Bank Swallow

Hey guys, welcome back. Today, the only swallow species I've seen (to date) that I've only seen in Ohio; the bank swallow. Like all swallows, the bank swallow is a fast, agile, and very aerobatic flier. This can make trying to ID one in flight rather difficult. I hadn't yet moved back to Ohio, but... Continue Reading →

Olive-sided Flycatcher

Hey guys, welcome back. Ahhh, the world of flycatchers. I've said it before, and I'll say it again, flycatchers are tricky. Luckily, today's flycatcher is one of the easier ones to ID. The olive-sided flycatcher most closely resembles the wood-pewee, and is actually the largest member of the pewee family. They are mostly gray birds,... Continue Reading →

Common Nighthawk

Hey guys, welcome back. Last time, we did a swallow, and I said today's bird would share some things with swallows. Well, that's true. The common nighthawk has long, pointed wings, and hunts for insects in the air just like swallows. But that's about where the similarities end. Nighthawks are in the nightjar family, along... Continue Reading →

Purple Martin

Hey guys, welcome back. Today we have the largest member of the swallow family in North America, the purple martin! Perhaps best known as residents of bird condos throughout the US, the gourd shaped nest houses have recently begun to replace traditional style bird condos. Actually, the gourd style isn't new. Native Americans used hollowed... Continue Reading →

Bay-breasted Warbler

Hey guys, welcome back! Today is a warbler that is unique in its appearance, making it one of the easiest to ID....in spring that is. Fall is a whole other story. In spring, the bay-breasted is a unique mix of gray, black, cream, and red-brown. No other warbler shares a color scheme like this. In... Continue Reading →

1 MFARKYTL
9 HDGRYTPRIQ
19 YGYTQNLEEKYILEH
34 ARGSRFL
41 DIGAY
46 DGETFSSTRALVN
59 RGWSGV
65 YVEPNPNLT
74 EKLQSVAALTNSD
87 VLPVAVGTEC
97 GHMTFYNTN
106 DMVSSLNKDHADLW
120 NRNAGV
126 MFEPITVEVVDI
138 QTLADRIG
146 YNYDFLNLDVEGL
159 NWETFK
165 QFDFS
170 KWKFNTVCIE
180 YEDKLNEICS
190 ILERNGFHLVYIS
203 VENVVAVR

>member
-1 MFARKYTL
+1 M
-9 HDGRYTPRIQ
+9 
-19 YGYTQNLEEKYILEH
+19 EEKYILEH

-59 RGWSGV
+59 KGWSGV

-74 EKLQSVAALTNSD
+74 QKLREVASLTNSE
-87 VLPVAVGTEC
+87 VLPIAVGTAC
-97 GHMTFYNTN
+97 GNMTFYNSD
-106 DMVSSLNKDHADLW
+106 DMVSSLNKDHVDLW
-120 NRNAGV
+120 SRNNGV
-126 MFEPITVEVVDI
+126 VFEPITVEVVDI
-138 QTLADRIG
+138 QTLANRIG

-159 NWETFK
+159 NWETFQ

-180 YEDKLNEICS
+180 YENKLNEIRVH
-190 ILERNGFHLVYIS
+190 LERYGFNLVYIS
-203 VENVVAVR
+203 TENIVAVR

Solitary Sandpiper

Hey guys, welcome back. Back to shorebirds today for the solitary sandpiper. As its name suggests, the solitary sandpiper is often seen alone. They are a medium-sized shorebird, about the size of a robin, but taller. They sport a distinctive eye-ring, have an olive-brown head and upperparts, with some mottling of white, and have a... Continue Reading →

Blackburnian Warbler

Hey guys, welcome back. Today a truly awesome looking bird, the blackburnian warbler. An eastern warbler, the blackburnian is found pretty much only in the eastern half of the US during migration. They only breed in the northeast, and the upper elevations of the Appalachians. As well as southeastern Canada. Their backs are black and... Continue Reading →

Yellow-throated Vireo

Hey guys welcome back. Today we have another vireo species; the yellow-throated vireo. The yellow-throated vireo is pretty typical of a vireo species. They're warbler-like, but slightly large, and slightly slower. The yellow-throated is a mostly gray bird with darker gray wings, and a white wing bar. They have a dark yellow head, and a... Continue Reading →

Great Cormorant

Hey guys, welcome back. Today is the great cormorant, our second cormorant species. Great cormorants look similar to the more abundant double-crested variety, but are noticeably larger and bulkier looking. They have a white patch at the base of their bill, and a white patch on their flanks, under the wing that's typically only visible... Continue Reading →

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